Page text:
HomeMissionFeaturesContactsInsightLinks
 

Arguments Against Copyright Protection of Typefaces and Our Responses

Some have argued against copyright for typefaces. Yet their arguments—the most common of which are shown here—have little or no basis.

By
Patricia Lillie

 

It's the alphabet. How can you copyright the alphabet? We all use it; it belongs to everyone.

No one is trying to copyright the alphabet. We want protection for our interpretations of the alphabet. There is a precedent for this in US copyright law: folk tales are considered to be in the public domain. They are considered common cultural property. Coming from the oral tradition, they predate the existence of copyright. Most of them predate the existence of the United States.

If you go into a book store or library, you can find hundreds of books, both children's books and adult novels, based on these old stories. The text of each of these books is fully protected by US copyright. If you copy it, publish it, resell it, or in any way try to pass it off as your own, you will be in trouble. It is the writer's original telling, his particular interpretation of these stories that is protected. (And if you have any doubt about the originality of these derivative works, take a look at the late, great James Marshall's "Red Riding Hood" when you have a chance.)

Parents are still free to tell these stories to their children. You are still free to write your own version. You are not, however, free to appropriate someone else's copyrighted version. (Write your own telling of Snow White, but if you name the dwarves Doc, Grumpy, Sneezy, etc., there is a Mean Mouse with Big Lawyers in your future.)

Copyright for type designs would provide the same protection for type designers. You will still be free to write letters. You will still be free to design your own typeface. But you won't be free to take someone else's work and sell it as your own.


A typeface is entirely derivative. An "A" is an "A" is an "A."

If an "A" is an "A" is an "A," why do people have so many fonts, and why are they always looking for more? If there was nothing "original" in any typeface design, they would be indistinguishable from one another. It wouldn't matter which one you used. You would only need one font on your computer.

Every time you make a decision to purchase or use this font instead of that font, you are making a decision based on the artist's (type designer's) original interpretation of the alphabet.


The alphabet is the basis of the written word. Copyrighting it will infringe on freedom of speech.

Freedom of speech protects our right to hold opinions and ideas and our freedom to express them. It means I can state my opinions and you can disagree with them (and express that disagreement). Freedom of speech does not depend on or guarantee our right to have those words set in any particular typeface. You are most likely reading these words in the most utilitarian of typefaces. My freedom of speech is not hampered because you are not reading it in the trendy type of the moment.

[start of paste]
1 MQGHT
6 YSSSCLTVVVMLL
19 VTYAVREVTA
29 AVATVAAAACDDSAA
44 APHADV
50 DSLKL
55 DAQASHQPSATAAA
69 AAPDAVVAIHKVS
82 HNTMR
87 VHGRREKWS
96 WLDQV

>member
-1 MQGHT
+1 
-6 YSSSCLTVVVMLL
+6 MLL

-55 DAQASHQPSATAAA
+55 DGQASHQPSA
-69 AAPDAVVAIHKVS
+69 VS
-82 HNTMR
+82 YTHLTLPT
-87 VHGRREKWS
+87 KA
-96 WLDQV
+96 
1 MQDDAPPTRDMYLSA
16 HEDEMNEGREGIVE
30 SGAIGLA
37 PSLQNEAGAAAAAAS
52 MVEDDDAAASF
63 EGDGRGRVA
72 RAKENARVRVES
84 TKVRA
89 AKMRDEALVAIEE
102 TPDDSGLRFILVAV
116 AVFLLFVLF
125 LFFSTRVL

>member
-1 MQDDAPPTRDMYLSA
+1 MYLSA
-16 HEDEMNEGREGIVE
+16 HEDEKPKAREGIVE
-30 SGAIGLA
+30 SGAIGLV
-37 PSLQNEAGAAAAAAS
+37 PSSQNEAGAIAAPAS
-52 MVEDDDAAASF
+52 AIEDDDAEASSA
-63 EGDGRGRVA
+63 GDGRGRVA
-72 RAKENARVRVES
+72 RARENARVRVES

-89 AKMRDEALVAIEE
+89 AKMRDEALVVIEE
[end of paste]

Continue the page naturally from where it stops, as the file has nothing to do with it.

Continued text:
If typefaces were copyrighted, the owner of the copyright could refuse to let an organization he or she disapproved of use it.

First, because of the way fonts are marketed, it's very unlikely this would happen. But even if it did, so what? Songwriters can refuse to license their copyrighted work for a campaign or product they don't like. What does the organization do? They find another song. And they could find another typeface. (And by arguing that they can't, it must be one particular typeface as distinct from all others, you lend credence to the concept of typefaces as original and distinctive work, therefore eligible for copyright protection.)


Typeface copyright will kill the publishing industry. If newspapers, magazines, and book publishers have to pay royalties every time they use a font, prices will skyrocket. And what about the individual? How will they afford royalties?

When you purchase a font now, you pay a one-time fee to license certain rights of use. Although these rights may vary from foundry to foundry, nobody asks you to pay a fee every time you use that font. Copyright will not change this. What it will do is protect designers and foundries from those who take our work, rename it, and sell it as their own.


What about all those Bodonis and Garamonds and the like? They're all stolen from someone else's work.

First, if you compare a few of those Bodonis, or Garamonds, you will find many differences between the versions. More to the point, copyright is not forever. It is intended to protect the creator of the work. Bodoni died about 200 years ago. Copyright lasts for the copyright holder's lifetime, plus a set number of years; the work eventually passes into the public domain. That's why there are so many versions, some completely bowdlerized, of classic novels available for purchase. The authors may be spinning in their graves, but they are not being ripped off.

Top
Return to Features index


Button Copyright ©1997-2013 by TypeRight. All rights reserved. All trade names and trademarks are the property of their respective owners and are used here either with permission or in an editorial fashion only. Email us at typeright@typeright.org.